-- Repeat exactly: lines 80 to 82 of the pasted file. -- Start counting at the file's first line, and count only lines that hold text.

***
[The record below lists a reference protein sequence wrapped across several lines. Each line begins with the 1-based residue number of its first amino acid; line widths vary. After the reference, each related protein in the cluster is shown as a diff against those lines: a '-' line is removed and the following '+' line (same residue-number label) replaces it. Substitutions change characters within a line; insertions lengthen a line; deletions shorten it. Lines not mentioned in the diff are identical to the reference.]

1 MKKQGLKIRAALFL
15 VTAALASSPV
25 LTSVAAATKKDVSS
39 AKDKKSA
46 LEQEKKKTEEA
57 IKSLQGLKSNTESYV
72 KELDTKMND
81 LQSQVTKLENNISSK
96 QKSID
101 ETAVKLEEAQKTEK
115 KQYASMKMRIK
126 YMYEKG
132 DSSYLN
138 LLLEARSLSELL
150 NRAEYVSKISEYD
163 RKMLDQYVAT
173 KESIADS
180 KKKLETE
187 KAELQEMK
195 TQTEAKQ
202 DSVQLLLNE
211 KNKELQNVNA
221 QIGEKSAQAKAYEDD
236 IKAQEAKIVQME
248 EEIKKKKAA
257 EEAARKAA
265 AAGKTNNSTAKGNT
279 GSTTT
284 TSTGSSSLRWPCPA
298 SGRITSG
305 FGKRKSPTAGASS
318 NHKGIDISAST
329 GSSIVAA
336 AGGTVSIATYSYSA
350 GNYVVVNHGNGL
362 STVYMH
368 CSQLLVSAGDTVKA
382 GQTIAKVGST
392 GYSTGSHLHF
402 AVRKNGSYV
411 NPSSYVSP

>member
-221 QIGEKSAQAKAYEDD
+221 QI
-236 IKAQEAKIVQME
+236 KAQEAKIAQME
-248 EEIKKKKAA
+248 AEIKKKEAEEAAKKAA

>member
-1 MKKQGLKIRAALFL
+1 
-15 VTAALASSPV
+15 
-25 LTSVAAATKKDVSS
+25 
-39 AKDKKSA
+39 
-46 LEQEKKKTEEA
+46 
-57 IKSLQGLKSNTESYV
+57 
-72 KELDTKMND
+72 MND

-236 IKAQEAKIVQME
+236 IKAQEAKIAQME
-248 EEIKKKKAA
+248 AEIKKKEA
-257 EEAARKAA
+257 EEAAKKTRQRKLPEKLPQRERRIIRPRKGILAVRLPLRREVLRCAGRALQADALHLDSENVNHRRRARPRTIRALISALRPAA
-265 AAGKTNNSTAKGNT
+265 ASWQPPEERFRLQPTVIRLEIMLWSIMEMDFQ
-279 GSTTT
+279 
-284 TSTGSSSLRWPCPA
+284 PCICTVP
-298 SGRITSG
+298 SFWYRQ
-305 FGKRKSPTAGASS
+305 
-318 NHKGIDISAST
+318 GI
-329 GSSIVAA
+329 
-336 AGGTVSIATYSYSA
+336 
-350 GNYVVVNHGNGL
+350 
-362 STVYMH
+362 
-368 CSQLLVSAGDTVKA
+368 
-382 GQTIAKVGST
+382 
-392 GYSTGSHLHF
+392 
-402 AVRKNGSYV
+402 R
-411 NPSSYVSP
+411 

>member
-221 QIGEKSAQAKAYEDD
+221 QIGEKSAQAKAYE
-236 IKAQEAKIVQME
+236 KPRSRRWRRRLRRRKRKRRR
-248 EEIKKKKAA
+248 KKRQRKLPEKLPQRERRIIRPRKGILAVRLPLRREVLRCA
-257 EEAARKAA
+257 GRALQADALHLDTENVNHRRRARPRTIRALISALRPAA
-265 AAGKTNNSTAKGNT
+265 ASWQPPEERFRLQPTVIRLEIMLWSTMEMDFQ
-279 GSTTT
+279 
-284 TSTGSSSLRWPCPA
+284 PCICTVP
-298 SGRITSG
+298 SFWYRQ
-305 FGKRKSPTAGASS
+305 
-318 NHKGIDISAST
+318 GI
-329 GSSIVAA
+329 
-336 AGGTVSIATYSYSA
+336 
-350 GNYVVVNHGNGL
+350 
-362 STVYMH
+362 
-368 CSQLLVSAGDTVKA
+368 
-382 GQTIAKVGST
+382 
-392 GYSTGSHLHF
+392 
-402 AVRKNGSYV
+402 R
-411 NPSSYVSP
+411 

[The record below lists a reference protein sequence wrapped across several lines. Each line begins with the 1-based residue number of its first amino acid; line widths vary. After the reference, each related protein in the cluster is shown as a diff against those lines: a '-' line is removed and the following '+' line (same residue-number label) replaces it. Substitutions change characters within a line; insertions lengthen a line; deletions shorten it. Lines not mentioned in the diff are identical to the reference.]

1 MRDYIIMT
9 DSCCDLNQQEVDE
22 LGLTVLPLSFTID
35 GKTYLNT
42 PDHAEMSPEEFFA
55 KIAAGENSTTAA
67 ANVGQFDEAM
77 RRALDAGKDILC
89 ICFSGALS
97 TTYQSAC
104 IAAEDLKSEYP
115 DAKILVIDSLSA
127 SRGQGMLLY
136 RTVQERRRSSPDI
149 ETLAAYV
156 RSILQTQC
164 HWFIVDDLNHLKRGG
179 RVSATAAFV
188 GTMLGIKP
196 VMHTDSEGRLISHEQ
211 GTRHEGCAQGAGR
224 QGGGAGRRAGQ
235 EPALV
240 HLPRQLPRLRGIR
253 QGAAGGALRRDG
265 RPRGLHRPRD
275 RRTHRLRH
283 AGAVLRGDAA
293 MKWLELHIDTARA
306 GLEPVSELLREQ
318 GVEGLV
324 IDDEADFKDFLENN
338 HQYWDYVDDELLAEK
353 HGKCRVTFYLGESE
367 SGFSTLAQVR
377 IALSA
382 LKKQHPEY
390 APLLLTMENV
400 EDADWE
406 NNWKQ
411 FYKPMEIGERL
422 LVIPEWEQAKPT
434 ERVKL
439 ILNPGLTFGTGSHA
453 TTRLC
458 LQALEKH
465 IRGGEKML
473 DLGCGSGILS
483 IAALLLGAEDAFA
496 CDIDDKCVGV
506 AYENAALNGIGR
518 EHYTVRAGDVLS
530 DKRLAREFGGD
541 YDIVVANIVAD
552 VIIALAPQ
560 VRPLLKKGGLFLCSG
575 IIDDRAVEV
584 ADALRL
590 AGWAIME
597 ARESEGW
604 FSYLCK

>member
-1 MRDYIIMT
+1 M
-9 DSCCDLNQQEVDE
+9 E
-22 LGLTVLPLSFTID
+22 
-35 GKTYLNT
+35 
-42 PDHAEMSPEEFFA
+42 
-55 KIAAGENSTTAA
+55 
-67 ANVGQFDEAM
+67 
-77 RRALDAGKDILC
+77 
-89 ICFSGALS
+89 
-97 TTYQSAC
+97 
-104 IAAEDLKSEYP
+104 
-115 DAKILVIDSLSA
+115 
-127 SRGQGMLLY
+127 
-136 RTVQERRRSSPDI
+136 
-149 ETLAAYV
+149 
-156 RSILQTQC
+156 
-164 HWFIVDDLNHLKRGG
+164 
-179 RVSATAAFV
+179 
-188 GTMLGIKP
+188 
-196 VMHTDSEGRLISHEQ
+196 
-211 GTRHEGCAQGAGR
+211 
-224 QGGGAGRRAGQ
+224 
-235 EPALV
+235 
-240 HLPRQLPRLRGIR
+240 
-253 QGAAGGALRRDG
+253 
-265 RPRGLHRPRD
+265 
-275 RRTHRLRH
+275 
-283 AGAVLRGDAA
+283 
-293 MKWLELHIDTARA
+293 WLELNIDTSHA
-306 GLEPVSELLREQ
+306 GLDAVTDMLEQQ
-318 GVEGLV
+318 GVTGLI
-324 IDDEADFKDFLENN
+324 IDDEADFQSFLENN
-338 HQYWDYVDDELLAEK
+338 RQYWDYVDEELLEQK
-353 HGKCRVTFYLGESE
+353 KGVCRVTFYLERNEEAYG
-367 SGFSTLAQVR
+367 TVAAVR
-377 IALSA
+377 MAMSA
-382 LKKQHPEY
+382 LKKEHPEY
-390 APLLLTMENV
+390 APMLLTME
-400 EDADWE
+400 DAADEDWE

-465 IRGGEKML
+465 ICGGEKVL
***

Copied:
+305 
-318 NHKGIDISAST
+318 GI